Posted by Thomas Crossland on October 19, 1998 at 07:59:32:
To the many of you that may possess an old "ukiyoe" print which is unfortunately badly damaged around it's
edges, I offer the following suggestion as to how to deal with the missing corners, wormholes, and "ratty"
margins. You needn't always strive to mat over and hide all these imperfections; instead, reconsider the notion
that much of a print's appeal is due to it's "age" and it's age-related "flaws" can be shown without regrets.
One of my own very favorite woodblock prints is a "tattered" Kunisada which I stumbled upon while traveling by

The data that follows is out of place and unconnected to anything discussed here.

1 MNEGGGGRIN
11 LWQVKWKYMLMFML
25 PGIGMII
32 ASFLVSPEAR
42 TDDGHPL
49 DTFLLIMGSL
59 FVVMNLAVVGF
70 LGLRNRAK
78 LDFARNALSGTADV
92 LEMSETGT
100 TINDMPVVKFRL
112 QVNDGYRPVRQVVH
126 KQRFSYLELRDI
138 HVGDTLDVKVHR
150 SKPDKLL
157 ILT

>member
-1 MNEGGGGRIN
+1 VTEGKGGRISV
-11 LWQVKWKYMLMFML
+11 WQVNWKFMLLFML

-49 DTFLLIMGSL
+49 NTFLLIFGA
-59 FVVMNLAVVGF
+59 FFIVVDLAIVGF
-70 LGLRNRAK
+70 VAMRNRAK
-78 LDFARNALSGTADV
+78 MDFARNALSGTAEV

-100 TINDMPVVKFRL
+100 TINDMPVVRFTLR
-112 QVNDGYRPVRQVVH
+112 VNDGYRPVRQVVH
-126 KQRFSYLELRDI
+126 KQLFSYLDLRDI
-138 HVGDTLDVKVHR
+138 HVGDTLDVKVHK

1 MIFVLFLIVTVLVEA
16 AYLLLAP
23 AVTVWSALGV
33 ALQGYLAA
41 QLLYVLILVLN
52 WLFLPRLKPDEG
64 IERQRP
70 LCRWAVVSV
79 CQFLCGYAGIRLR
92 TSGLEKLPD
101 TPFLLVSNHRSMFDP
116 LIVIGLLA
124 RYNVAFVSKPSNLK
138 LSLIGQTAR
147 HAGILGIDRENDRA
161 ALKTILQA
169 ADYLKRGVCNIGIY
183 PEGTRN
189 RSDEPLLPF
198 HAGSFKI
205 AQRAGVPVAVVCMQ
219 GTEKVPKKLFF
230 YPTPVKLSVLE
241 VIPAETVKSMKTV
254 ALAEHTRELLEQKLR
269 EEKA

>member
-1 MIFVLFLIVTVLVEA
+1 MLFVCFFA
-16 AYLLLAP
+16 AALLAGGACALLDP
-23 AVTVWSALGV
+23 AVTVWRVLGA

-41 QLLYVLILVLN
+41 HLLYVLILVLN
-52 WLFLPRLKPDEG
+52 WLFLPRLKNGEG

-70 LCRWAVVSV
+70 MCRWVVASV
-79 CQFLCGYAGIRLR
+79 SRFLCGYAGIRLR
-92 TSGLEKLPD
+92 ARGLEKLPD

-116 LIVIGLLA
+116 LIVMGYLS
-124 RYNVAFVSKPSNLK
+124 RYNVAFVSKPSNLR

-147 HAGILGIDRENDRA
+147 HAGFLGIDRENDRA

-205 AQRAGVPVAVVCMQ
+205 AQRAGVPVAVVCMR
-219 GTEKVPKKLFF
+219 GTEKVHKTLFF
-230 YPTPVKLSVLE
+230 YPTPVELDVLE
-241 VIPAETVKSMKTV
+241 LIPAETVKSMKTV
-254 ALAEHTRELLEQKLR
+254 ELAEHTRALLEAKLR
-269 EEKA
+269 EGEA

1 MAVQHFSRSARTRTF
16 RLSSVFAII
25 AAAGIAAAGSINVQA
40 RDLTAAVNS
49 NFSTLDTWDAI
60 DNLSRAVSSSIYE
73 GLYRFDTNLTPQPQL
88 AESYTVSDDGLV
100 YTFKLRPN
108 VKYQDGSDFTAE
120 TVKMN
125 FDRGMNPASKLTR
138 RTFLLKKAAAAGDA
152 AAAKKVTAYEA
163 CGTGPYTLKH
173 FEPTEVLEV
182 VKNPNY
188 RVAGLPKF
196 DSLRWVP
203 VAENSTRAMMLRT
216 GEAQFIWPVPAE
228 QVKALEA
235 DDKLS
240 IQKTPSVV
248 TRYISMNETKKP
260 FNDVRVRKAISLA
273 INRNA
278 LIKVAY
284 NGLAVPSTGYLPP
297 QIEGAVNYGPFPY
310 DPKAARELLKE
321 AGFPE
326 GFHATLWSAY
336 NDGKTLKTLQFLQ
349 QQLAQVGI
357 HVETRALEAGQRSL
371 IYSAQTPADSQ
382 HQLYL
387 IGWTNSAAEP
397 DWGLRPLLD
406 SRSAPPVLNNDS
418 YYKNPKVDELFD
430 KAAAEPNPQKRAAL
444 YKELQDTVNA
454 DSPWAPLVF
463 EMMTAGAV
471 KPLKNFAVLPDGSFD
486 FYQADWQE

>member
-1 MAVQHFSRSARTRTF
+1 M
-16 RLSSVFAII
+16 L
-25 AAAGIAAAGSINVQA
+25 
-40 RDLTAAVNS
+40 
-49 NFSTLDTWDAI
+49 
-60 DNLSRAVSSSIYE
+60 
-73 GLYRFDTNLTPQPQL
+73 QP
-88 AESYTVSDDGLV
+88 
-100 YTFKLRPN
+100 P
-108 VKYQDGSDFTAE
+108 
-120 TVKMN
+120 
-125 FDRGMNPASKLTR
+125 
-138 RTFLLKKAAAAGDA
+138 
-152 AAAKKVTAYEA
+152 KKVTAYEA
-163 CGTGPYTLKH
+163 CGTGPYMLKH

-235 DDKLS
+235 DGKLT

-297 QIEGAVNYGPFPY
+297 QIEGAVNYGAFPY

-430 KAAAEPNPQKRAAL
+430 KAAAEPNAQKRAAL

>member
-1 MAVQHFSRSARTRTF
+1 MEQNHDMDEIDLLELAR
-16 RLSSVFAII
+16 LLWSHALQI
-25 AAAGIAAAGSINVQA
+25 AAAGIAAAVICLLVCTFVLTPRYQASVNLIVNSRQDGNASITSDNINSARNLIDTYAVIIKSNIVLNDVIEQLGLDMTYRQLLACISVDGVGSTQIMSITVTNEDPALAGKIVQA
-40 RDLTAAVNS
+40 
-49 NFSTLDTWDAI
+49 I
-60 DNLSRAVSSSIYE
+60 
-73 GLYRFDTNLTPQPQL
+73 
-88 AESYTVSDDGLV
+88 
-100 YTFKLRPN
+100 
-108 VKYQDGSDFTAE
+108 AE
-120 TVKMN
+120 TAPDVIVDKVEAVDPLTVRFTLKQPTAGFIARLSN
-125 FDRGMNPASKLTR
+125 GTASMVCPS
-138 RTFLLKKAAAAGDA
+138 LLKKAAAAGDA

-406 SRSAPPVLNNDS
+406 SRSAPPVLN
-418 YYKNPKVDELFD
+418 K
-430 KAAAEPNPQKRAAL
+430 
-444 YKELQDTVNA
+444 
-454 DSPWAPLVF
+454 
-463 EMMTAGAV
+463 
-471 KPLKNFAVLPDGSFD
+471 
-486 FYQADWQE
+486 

bicycle in Japan last year. It became impractical to mat-over all of it's damaged edges without at the same time
covering up too much of the print itself, so instead I chose to "float" it from behind into the middle of the "depth"
offered by the one inch deep frame by placing several 1/4-inch foam core blocks behind to "float" it forwards
into the frame. (The oban sized--10 x 14 inch--print was first itself very lightly mounted upon an undersized--say,
9 x 13 inch--light tannish-colored backing mat to give it support.) Then, a complimenting "over-sized" front mat
(opening cut about 12 x 16 inches) was place FORWARD against the glass to provide a "window" through
which to view the inner "suspended" print. It has a very pleasing three-dimensional appearance, and gives new
artistic meaning to "ukiyo-e," which literally means "pictures of the floating world."
(If anyone is somewhat confused by my attempts to describe the above method, feel free to contact me at
email@example.com for clarification.)
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